When you reach into the fridge for that guilt-free late night snack, do you sometimes feel watched, or detect a nagging inner voice telling you to stop? Digitizing this voice, and using it to veer you away from bad lifestyle habits was the topic of conversation at a TechWeek 2012 panel this past weekend. Representatives from three health lifestyle companies, Fitbit, Withings, and Retrofit, weighed in on what technology goes into developing good lifestyle habits.
The quantified self movement came up repeatedly in the conversation. Begun in 2007 by Wired editors Gary Wolf and Kevin Kelly, the project acquires data such as food consumption, air quality intake, arousal, blood pressure, and so on about a body and stores it for analysis and personal benefit.
With the advent of quantified self technology, weightloss programs like Retrofit are becoming increasingly data-driven. A registered dietician, behavior coach, and exercise physiologist connect to the user in private weekly video conferences to form a triad of advice and support.
A personal data profile consisting of an initial client questionnaire and daily logs from a wireless device continually track your body’s progress while providing a visual stimuli to encourage furthur improvement.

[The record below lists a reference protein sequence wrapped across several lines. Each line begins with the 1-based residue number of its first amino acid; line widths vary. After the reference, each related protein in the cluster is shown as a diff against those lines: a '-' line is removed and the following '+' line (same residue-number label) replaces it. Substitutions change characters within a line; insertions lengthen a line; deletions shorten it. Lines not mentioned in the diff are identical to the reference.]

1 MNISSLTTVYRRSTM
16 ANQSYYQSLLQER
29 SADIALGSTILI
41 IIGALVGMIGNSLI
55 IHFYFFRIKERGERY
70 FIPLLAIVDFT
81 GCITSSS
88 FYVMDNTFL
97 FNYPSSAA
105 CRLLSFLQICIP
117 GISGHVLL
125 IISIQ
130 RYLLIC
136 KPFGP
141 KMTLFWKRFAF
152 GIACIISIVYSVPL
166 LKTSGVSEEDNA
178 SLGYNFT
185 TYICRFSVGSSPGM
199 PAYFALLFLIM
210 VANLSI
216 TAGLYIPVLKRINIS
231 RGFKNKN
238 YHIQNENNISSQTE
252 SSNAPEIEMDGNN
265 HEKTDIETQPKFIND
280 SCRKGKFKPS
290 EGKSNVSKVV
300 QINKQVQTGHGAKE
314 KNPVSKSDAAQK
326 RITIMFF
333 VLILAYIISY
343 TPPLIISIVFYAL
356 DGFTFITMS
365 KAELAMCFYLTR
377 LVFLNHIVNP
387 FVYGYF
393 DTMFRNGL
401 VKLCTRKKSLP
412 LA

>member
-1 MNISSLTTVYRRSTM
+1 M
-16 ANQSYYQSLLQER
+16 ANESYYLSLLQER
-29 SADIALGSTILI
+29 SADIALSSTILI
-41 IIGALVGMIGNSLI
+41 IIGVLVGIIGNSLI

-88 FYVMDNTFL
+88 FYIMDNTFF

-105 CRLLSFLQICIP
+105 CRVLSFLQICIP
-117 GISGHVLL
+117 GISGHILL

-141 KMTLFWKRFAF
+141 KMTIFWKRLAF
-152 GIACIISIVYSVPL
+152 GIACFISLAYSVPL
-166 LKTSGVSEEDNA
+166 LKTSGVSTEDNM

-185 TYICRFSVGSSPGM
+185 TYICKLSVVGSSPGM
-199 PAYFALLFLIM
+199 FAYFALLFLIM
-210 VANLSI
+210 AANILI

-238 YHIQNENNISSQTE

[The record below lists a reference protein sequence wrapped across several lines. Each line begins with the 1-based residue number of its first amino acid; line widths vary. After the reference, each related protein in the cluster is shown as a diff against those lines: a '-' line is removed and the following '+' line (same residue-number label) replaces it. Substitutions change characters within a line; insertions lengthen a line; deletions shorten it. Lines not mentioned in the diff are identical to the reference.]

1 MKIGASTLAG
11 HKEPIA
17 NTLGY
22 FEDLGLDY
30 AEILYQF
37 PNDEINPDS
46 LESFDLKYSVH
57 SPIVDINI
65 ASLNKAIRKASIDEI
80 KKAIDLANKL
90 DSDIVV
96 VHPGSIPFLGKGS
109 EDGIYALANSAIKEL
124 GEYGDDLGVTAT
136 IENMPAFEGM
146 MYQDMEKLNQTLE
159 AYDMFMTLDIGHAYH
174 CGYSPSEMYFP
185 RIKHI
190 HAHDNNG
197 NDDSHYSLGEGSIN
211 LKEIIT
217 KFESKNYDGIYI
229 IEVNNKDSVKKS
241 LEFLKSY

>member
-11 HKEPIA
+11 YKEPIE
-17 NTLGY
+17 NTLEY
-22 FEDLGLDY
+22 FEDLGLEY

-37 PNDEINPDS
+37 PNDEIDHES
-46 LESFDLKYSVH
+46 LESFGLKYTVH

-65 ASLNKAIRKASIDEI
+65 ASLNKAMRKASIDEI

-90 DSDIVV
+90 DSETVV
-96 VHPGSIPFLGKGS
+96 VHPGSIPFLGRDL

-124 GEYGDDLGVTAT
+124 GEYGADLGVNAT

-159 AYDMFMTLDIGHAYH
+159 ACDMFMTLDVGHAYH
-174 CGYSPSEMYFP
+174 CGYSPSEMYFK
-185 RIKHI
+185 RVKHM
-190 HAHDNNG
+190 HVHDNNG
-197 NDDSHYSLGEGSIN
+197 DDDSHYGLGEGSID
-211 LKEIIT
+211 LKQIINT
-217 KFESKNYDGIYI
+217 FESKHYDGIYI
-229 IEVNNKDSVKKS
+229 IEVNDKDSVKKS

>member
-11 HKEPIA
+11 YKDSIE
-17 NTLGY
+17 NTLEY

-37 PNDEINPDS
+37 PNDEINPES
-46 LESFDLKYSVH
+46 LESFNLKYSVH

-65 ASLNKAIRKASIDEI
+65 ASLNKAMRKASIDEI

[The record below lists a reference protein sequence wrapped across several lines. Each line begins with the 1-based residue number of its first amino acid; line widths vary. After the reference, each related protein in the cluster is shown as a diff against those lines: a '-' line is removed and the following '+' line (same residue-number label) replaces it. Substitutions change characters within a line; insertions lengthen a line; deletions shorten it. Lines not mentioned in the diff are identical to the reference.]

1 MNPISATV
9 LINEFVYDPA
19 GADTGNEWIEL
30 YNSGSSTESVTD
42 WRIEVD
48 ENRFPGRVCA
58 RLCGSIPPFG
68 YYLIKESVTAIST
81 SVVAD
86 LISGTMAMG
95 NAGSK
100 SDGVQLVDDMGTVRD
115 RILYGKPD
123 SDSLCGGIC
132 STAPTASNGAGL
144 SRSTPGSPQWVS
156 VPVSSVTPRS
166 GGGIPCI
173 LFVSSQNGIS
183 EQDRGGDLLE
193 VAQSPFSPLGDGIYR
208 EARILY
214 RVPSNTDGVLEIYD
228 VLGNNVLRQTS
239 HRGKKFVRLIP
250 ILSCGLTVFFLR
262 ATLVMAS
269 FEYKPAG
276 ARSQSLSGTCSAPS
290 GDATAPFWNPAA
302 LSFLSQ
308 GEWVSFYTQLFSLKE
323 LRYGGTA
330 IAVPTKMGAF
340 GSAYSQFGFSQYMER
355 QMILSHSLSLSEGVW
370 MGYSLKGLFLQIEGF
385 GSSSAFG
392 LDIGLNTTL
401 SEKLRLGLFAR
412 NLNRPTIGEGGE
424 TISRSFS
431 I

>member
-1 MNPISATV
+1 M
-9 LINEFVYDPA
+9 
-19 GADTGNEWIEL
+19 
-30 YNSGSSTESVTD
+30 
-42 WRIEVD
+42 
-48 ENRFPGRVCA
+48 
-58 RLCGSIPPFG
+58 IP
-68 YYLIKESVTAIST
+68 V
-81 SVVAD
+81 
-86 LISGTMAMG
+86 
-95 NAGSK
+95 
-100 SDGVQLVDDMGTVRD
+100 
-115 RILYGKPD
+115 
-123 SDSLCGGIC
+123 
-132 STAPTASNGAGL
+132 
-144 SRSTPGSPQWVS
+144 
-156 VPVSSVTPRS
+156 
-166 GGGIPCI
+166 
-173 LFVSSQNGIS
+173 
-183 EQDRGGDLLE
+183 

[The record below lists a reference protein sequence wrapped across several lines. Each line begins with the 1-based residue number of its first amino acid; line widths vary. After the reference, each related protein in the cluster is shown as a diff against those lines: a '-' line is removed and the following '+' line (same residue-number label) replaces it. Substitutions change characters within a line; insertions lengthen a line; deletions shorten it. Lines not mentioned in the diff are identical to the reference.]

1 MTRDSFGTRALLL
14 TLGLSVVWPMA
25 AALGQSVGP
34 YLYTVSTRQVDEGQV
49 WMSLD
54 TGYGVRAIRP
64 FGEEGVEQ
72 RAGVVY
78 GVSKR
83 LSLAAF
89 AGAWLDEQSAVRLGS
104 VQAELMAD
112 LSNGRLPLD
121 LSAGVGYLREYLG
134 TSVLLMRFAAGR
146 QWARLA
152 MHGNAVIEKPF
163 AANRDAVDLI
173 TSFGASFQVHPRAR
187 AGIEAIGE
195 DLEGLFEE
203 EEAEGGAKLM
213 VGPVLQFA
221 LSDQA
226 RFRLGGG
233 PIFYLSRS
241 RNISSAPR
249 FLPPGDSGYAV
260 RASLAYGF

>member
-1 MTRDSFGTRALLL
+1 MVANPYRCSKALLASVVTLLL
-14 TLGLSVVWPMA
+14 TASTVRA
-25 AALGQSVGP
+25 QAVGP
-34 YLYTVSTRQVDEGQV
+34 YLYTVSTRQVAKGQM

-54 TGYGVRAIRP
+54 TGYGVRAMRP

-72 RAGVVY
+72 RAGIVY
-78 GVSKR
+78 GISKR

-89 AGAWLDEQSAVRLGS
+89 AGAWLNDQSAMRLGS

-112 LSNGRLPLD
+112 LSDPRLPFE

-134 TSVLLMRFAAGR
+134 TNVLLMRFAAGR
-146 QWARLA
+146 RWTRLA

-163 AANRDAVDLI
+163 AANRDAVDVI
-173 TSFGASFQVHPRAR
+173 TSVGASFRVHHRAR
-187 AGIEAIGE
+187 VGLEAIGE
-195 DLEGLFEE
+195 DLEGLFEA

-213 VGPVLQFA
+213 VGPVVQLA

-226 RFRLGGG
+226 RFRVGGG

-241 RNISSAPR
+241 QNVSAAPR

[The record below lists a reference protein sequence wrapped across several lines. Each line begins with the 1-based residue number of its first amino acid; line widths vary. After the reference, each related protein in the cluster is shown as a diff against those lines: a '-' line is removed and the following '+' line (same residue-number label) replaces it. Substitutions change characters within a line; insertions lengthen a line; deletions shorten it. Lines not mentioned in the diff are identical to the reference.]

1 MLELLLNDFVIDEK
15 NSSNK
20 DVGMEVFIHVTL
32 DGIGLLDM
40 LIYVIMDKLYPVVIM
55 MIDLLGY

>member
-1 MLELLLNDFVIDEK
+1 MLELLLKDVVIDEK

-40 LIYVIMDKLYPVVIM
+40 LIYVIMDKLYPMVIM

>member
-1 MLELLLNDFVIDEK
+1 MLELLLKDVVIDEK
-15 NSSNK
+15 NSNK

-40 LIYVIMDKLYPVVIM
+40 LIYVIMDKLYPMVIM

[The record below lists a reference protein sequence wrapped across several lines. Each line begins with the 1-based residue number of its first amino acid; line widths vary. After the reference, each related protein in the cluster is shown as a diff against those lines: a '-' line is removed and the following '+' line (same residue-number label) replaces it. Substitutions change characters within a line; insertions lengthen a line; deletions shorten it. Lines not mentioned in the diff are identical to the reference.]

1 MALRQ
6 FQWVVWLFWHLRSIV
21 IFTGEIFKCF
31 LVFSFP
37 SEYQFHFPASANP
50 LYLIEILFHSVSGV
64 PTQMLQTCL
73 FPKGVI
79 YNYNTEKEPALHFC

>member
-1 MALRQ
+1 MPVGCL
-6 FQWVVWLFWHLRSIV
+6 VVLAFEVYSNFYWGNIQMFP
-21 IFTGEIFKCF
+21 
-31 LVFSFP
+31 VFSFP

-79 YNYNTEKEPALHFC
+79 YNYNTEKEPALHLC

Meanwhile, a wireless tracker device that clips to your person monitors all your bad habits and reports them to the wellness experts, which then chime in with healthy advice. Finally, a wifi, virtual “scale” allows you to weigh in each day and stay up to date on your BMI, weight, and lean mass to fat ratio, tracking your progress in real time.
The aforementioned “scale” is actually a brainchild of Fitbit, a company that, among other things, designs wifi health tracking scales. For example, the Fitbit Ultra is a wireless sleep and activity tracker that records when you fall asleep, how many times you get up, and total elapsed sleeping time.
The website also boasts a myriad of health-centered apps you could download to your wirelss device that help motivate and enhance your workout regimen. For example, the Earndit app awards points to Nike+, Fitbit, and other users by syncing their accounts with the point system, and then tracking daily activity. You can then redeem the points in various merchandise and other prizes.
Working somewhat in parellel with Fitbit, Withings incorporates additonal technology like a Smart Blood Pressure Monitor that connects to your iOS device and provides realtime blood pressure measurements. Other devices like the Smart Baby Monitor allows you to watch your infant on your iPad or other mobile device 24/7.
The panel discussion veered toward the future, and the issue of wearable health tracking devices came up. For example, apparel that records your vitals and relays them to your iPhone. With all the upcoming apps and mobile features, your shirt may very well scold you next time you take that late-night snack.